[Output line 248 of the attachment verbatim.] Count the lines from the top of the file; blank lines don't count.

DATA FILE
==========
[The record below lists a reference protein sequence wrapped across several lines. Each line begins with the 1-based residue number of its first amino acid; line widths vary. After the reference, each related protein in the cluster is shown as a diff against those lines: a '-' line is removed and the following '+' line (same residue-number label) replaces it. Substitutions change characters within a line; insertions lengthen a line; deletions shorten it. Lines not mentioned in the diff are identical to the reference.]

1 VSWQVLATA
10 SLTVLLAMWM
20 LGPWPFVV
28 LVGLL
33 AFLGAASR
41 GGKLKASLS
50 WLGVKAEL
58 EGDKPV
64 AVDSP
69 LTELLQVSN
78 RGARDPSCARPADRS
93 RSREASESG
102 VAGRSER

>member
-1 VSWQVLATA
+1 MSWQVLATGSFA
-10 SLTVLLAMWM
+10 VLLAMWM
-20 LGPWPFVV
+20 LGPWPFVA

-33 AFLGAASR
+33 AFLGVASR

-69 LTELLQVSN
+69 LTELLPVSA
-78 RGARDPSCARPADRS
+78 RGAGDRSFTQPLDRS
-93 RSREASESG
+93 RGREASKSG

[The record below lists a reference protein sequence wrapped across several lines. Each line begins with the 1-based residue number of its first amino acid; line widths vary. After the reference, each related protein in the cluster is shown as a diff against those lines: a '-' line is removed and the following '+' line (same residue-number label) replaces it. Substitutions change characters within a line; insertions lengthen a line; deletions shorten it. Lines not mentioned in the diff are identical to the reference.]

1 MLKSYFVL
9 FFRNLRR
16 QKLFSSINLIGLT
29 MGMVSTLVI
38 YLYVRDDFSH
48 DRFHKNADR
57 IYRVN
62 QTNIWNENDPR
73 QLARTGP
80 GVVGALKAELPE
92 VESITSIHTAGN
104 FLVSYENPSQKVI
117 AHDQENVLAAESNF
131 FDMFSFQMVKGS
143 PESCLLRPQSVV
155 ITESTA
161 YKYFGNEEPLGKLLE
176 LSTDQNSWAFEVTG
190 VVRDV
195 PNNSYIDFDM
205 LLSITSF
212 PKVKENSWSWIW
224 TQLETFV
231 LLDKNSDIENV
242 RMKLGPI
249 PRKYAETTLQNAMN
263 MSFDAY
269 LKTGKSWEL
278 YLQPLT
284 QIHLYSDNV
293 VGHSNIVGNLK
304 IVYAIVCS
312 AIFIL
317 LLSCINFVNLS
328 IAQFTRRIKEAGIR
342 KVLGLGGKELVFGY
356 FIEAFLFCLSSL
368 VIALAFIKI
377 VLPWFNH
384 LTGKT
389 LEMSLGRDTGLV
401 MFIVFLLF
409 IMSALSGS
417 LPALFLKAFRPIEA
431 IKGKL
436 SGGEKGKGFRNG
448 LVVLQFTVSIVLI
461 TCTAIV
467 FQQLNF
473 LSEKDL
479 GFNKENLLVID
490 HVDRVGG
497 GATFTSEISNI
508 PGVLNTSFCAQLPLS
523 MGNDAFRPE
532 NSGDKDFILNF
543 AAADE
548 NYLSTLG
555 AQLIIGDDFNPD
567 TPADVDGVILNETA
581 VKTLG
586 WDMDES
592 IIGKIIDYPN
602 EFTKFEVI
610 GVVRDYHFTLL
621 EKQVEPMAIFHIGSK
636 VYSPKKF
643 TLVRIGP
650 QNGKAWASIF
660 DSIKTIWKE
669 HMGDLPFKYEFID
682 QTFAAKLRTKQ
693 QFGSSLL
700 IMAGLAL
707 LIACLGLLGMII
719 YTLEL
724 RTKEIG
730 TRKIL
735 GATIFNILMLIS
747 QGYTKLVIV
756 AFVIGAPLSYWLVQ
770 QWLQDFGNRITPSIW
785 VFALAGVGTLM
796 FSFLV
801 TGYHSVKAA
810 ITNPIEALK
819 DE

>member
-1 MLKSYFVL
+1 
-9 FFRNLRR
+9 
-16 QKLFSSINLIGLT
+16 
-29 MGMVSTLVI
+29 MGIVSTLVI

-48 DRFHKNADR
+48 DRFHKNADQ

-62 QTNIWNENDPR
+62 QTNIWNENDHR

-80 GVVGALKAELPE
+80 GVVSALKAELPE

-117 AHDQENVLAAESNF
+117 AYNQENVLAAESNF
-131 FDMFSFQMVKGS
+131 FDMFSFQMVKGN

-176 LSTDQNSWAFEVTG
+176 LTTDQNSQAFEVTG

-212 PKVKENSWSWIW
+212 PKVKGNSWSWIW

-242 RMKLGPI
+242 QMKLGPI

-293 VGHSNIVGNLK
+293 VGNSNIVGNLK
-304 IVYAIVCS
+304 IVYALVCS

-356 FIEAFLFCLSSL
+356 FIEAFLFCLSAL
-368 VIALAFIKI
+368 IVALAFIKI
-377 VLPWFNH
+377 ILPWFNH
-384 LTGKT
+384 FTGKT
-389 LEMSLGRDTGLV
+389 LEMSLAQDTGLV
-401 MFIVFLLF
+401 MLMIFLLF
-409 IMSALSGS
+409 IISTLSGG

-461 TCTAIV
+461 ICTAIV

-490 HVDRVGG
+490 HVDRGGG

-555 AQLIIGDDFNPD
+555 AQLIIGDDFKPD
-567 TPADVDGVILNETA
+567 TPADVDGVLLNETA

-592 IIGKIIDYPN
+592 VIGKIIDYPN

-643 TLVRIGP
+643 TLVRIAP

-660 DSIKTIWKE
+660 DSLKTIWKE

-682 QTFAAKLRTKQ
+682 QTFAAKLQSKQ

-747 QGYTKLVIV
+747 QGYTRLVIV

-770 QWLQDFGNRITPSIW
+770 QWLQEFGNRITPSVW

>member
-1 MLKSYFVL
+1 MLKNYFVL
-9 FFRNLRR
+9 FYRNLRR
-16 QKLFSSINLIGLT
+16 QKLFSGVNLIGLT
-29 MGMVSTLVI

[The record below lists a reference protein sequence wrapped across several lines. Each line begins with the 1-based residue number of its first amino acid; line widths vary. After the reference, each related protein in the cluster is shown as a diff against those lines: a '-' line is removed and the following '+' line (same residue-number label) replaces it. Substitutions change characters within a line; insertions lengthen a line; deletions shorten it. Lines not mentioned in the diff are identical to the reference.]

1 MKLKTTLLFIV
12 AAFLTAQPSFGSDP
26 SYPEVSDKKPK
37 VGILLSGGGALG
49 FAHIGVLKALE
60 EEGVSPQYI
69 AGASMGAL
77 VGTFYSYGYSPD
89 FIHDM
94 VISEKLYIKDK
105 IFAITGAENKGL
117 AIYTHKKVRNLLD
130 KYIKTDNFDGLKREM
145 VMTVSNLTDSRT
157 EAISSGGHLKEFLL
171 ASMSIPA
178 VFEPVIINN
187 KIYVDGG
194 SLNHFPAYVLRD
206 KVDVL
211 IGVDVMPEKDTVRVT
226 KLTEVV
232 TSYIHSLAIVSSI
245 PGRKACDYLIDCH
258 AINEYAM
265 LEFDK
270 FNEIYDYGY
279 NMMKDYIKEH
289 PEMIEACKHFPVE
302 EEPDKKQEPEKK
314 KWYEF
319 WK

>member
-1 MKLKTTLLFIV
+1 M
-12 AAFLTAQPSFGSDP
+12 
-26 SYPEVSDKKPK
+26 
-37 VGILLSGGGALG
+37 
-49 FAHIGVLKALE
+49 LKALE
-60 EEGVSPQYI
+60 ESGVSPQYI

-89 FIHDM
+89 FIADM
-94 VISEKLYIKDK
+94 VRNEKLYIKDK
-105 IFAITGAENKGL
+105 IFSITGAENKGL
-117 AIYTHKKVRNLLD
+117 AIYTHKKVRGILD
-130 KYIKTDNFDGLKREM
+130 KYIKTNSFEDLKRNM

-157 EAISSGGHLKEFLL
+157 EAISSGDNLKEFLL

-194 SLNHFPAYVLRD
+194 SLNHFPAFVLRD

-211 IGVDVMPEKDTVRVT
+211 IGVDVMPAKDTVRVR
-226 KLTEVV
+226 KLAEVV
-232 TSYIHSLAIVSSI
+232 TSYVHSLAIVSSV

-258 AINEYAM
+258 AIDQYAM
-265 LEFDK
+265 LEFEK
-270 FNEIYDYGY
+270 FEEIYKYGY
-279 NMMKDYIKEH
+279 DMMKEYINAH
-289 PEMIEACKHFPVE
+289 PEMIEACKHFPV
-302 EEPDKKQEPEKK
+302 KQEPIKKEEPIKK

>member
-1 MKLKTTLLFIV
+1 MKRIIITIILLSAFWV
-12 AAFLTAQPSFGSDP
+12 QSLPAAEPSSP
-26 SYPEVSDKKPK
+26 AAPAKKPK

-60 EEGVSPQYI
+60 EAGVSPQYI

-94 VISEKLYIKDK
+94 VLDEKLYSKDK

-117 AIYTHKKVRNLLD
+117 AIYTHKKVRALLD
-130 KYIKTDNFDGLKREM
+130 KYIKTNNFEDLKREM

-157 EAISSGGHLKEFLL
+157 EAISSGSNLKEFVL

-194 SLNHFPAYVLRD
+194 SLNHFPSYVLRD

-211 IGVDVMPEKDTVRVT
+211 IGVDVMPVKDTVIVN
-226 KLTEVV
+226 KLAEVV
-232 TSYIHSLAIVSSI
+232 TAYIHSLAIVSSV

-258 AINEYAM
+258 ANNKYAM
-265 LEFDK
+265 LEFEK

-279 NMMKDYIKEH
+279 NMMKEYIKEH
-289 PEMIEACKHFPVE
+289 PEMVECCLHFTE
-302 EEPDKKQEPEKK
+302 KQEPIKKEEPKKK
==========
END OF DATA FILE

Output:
+194 SLNHFPAFVLRD